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One-Way ANOVA

Among the 218 subjects who were involved in this study, half of them (109) were males while the others were females. The mean child stress level among males was 45.3862, SD 13.8151 whereas the mean child stress level among females was 45.4037, SD 12.2309. The minimum stress level among both male and females was 15.00 whereas the maximum stress level for males was 91.00 and 89.00 among females (Table 1). Figure 1, means plots, also indicates only a slight difference between the means of the two groups (child stress levels in males and females).

While conducting ANOVA, it is important to test whether groups portray almost equal variance using the Levene’s test (Field, 2009). The Levene’s test on homogeneity of variance Levene’s F(1, 216) = 1.682, p = .196 is non significant (.196 > .05), therefore indicating that there is no significant difference between the two variances (Table 2). As such, the assumption of homogeneity of variances has been met.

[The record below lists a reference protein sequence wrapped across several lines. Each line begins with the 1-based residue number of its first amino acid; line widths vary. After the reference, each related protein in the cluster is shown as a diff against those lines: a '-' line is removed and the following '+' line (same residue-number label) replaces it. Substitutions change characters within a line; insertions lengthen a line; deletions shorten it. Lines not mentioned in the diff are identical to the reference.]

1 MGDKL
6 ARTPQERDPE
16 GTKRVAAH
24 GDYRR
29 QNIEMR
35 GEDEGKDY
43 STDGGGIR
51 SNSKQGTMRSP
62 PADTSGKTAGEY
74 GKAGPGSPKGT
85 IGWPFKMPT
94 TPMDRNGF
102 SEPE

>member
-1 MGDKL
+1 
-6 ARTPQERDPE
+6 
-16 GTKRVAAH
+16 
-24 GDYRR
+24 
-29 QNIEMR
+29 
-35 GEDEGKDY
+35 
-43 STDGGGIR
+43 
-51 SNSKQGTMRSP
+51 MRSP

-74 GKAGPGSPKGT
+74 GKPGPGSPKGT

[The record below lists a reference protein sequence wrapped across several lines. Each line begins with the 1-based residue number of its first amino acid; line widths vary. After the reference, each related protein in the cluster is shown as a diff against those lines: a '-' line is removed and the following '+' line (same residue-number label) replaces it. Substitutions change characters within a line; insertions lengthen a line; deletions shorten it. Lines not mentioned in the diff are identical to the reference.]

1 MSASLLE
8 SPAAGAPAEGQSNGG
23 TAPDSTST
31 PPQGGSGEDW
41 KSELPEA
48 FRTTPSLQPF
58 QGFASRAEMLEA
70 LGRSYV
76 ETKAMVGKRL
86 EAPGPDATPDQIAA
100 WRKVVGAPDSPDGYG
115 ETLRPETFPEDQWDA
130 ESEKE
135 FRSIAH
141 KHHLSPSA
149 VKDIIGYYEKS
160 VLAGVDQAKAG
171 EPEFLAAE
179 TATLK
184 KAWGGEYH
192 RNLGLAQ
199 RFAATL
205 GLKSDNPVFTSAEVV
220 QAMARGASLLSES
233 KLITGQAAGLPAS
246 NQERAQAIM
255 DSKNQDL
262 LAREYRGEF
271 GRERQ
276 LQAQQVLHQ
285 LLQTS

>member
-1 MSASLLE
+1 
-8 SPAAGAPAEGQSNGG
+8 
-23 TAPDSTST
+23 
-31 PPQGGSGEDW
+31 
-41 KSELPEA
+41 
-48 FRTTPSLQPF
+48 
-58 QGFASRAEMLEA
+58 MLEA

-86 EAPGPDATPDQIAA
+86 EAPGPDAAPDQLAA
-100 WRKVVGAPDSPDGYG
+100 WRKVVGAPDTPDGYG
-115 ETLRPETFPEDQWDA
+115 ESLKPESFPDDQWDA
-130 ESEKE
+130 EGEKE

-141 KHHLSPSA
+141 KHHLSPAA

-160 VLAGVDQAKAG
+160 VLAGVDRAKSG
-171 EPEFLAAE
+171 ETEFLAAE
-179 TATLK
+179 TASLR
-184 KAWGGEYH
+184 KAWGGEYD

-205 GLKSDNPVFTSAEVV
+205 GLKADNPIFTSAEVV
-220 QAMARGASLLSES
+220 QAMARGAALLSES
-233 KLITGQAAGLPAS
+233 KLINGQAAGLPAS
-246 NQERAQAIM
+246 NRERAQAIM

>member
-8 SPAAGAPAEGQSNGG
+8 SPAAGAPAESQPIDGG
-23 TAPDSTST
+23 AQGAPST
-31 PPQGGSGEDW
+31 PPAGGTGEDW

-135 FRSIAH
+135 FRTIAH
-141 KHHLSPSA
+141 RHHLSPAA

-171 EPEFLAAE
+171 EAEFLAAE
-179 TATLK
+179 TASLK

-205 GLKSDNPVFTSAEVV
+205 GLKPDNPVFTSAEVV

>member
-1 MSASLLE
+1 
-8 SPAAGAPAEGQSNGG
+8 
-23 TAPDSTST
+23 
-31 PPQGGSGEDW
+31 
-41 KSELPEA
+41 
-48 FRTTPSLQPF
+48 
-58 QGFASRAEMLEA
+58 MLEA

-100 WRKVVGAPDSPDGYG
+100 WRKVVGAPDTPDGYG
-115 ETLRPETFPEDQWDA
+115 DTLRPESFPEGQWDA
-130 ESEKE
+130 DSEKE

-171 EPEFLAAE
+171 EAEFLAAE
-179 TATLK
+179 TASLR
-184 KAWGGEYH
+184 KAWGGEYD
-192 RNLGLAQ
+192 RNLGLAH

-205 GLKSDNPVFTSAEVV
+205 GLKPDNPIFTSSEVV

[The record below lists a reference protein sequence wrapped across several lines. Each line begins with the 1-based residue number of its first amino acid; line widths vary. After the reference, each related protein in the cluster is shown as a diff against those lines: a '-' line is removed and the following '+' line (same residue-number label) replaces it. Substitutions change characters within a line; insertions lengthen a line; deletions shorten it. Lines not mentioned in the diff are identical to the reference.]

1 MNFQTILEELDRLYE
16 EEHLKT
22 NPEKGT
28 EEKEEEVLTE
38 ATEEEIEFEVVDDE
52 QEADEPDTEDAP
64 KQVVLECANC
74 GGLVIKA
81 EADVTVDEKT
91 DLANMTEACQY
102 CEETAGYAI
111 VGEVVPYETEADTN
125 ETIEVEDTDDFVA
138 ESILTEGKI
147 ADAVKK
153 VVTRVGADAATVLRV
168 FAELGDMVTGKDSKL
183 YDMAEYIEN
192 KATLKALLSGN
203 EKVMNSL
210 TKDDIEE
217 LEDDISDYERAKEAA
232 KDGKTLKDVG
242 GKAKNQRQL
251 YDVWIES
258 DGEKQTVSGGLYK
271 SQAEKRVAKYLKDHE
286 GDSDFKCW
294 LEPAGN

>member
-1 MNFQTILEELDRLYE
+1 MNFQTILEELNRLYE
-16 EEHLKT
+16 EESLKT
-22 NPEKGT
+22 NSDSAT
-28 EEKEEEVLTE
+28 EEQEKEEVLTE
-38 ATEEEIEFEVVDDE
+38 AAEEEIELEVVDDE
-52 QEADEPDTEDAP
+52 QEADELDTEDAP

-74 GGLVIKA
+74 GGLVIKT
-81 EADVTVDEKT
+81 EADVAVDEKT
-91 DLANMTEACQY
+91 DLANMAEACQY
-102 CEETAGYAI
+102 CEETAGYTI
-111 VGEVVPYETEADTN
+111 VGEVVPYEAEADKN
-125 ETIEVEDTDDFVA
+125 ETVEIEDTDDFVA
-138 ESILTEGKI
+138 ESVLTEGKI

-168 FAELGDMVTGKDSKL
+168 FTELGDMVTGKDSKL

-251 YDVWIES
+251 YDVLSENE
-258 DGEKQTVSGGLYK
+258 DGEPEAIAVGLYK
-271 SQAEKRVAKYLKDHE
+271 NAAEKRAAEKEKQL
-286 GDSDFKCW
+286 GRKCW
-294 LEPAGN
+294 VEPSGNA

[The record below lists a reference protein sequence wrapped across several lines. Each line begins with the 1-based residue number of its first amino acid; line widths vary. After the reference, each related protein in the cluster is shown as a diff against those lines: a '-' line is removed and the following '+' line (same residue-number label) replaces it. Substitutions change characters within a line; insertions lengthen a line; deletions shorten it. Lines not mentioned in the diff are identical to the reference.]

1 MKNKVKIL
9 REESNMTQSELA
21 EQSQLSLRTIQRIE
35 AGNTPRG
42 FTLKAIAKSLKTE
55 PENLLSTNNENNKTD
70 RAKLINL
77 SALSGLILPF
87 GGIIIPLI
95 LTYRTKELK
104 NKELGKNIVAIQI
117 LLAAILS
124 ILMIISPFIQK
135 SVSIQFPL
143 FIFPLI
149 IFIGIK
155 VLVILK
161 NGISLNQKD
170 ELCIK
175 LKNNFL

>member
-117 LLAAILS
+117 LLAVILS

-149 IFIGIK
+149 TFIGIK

Table 3 indicates the one-way ANOVA output with an F-value of .000 and a significance value of .992. It is evident that there was no significant difference in child stress levels between males and females F(1, 216) = .000, p = .992. This is because the significance level (.992) is greater than .05. Considering the null hypothesis to be that ‘child stress levels are equal among males and females’, it is evident that the null hypothesis is rejected and the alternate hypothesis, ‘child stress levels are different among males and females, is accepted. Due to the fact that the ANOVA test is able to test hypothesis (by comparing group means) and determine whether to accept or to reject the hypothesis, it can be said that it is also a t-test (Field, 2009).

References

Field, A. P. (2009). Discovering statistics using SPSS. 6th edition. Thousand Oaks, CA: Sage Publications Ltd

Appendix

Table 1: Descriptive Statistics for Child Stress Levels

 Descriptives freq N Mean Std. Deviation Std. Error 95% Confidence Interval for Mean Minimum Maximum Lower Bound Upper Bound male 109 45.3862 13.81510 1.32325 42.7633 48.0091 15.00 91.00 female 109 45.4037 12.23090 1.17151 43.0815 47.7258 15.00 89.00 Total 218 45.3950 13.01697 .88162 43.6573 47.1326 15.00 91.00

Table 2: Test of Homogeneity of Variances for Child Stress Levels

 Test of Homogeneity of Variances freq Levene Statistic df1 df2 Sig. 1.682 1 216 .196

Table 3: ANOVA Test Output for Child Stress Levels among Males and Females

 ANOVA freq Sum of Squares df Mean Square F Sig. Between Groups .017 1 .017 .000 .992 Within Groups 36768.788 216 170.226 Total 36768.804 217

Figure 1: Means Plot for Male and Female Child Stress Levels

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